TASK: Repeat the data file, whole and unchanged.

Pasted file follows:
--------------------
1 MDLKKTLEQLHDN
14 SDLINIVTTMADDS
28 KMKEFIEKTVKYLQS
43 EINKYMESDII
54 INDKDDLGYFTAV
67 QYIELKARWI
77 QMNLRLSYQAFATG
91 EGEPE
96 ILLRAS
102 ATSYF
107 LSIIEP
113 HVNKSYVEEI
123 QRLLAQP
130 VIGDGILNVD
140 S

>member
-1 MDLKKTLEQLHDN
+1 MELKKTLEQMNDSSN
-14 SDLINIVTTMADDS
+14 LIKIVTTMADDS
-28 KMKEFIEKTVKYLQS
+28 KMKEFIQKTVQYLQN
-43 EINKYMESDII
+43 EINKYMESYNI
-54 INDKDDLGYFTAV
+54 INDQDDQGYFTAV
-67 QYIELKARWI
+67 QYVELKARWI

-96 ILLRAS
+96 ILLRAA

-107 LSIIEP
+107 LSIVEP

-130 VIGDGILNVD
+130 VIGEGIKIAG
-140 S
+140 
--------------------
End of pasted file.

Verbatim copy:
1 MDLKKTLEQLHDN
14 SDLINIVTTMADDS
28 KMKEFIEKTVKYLQS
43 EINKYMESDII
54 INDKDDLGYFTAV
67 QYIELKARWI
77 QMNLRLSYQAFATG
91 EGEPE
96 ILLRAS
102 ATSYF
107 LSIIEP
113 HVNKSYVEEI
123 QRLLAQP
130 VIGDGILNVD
140 S

>member
-1 MDLKKTLEQLHDN
+1 MELKKTLEQMNDSSN
-14 SDLINIVTTMADDS
+14 LIKIVTTMADDS
-28 KMKEFIEKTVKYLQS
+28 KMKEFIQKTVQYLQN
-43 EINKYMESDII
+43 EINKYMESYNI
-54 INDKDDLGYFTAV
+54 INDQDDQGYFTAV
-67 QYIELKARWI
+67 QYVELKARWI

-96 ILLRAS
+96 ILLRAA

-107 LSIIEP
+107 LSIVEP

-130 VIGDGILNVD
+130 VIGEGIKIAG
-140 S
+140 